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Numeric Narratives: Terrence Ross and The Context of Development

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Returning almost the exact same roster for next season, the Toronto Raptors are counting on improvement from internal development. How does Terrence Ross fit into that equation?

We're very excited to introduce another occasionally regular column at the site called "Numeric Narratives" in which Ian Levy will drop by and provide some insight about the Raptors. If you're not familiar with Ian's work, he is the editor-in-chief of Nylon Calculus, and a regular contributor to VICE SportsHardwood Paroxysm and Bleacher Report. He's also contributed at FiveThirtyEight.

Through two seasons, the development of Terrence Ross has to be exciting for the Raptors. As the team solidified around him winter, he stepped forward as one of the best floor-spacing wings in the league. Last season, among players who played 50 percent or more of their minutes at the wing positions, Ross ranked in the 83rd percentile in catch-and-shoot three-point percentage. His defense was inconsistent and most all-in-one metrics viewed him as a net negative at that end, but his trajectory seems to be pushing towards becoming one of the better "3-and-D" wings in the league.

In two seasons Ross has become comfortable filling a very specific and crucial skill niche. While making his defensive contributions consistently impactful is a huge goal this season, the developmental path beyond that means expanding beyond that 3-and-D niche. Reaching the ceiling of his talent means becoming a more well-rounded offensive player, capable of creating offense on the ball. However, things instantly become messy when we factor in the needs of his team.

Ross was fairly limited last season when trying to create offense with the ball in his hands. According to mySynergySports about a quarter of his offense possessions last season came as the ball-handler in the pick-and-roll or in isolation. He ranked 108th in the league in points per possession on isolations and 166th as the ball-handler on pick-and-rolls. The NBA's SportVU Player Tracking statistics show that Ross drove the ball just 1.7 times per game for the Raptors last season, defined as any touch that started at least 20ft. from the basket and was dribbled to within 10ft. He just wasn't asked to do much shot creation and wasn't that successful in his limited opportunities.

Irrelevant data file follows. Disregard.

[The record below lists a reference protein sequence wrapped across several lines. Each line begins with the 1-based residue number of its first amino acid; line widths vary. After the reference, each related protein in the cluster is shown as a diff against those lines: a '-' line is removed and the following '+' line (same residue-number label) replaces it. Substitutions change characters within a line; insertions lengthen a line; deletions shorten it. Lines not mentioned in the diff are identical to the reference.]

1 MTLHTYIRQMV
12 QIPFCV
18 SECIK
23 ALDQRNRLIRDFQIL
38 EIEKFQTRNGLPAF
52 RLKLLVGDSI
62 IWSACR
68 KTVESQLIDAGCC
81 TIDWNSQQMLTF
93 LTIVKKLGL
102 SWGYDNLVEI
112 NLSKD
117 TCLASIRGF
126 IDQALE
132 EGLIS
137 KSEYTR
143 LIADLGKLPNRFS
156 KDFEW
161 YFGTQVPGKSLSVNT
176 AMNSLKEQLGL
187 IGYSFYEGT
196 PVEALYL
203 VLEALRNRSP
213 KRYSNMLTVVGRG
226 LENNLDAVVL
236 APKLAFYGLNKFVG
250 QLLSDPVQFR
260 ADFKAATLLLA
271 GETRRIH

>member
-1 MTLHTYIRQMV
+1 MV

The table below is from Seth Partnow and shows the results of his work on measuring offensive involvement. You can find a full description of all the statistics and methodology here, but the column we're concerned with is the first one — TruUsage.

TruUsage is a modified version of Usage Rate that tries to look at a player's total offensive involvement by including assists and potential assists. You can see that Ross's TruUsage last season was the lowest of any of the Raptor's backcourt players. In addition, the average TruUsage for a wing player was 30.9% last season, meaning Ross's total offensive involvement was well below average.

This is not necessarily a strike against Ross's game in its present state, but it's a reflection of his role in the Raptors offense. He is a spot-up shooter and a transition finisher, an offensive endpoint working off the shot-creation abilities of his teammates.

With the addition of Lou Williams to Kyle Lowry, Greivis Vasquez and DeMar DeRozan, the Raptors will enter next season with four back-court players who do most of their damage with the ball in their hands. All are comfortable deferring to a teammate and playing a complementary role, but the offensive strength of each player is primarily on-ball. That leaves Ross, and his theoretical developmental curve, in a difficult position. The next step for Ross to becoming a more complete player is becoming more comfortable and efficient with the ball in his hands. However, with the way the roster is currently constructed, the Raptors don't really need him to be more than he already is.

This presents an interesting dilemma. Ross is an asset who is at his most valuable if he can continue to develop. But the long-term goal of developing him into a more complete offensive player conflicts somewhat with the Raptors' short-term goal of playoff competitiveness. Any extra opportunities that are carved out for Ross to learn by doing as an on-ball creator will be sacrificing opportunities for a more capable creator to be initiating the offense, and keeping Ross away from the places on the floor where he is already among the league's best—spotting-up behind the three-point line. However, if the Raptors don't continue nudging this young talent towards his next evolutionary phase they risk finding themselves in a situation in the future where their roster and needs have changed, with Ross having already hardened into a finished product.

This developmental conundrum in ultimately a good problem to have, a product of a deep roster and realistic aspirations for chasing the top of the Eastern Conference. Pushing Ross to reach his defensive potential is a clear need for this season, but figuring out exactly what they want from him on offense, now and in the future, seems equally crucial.

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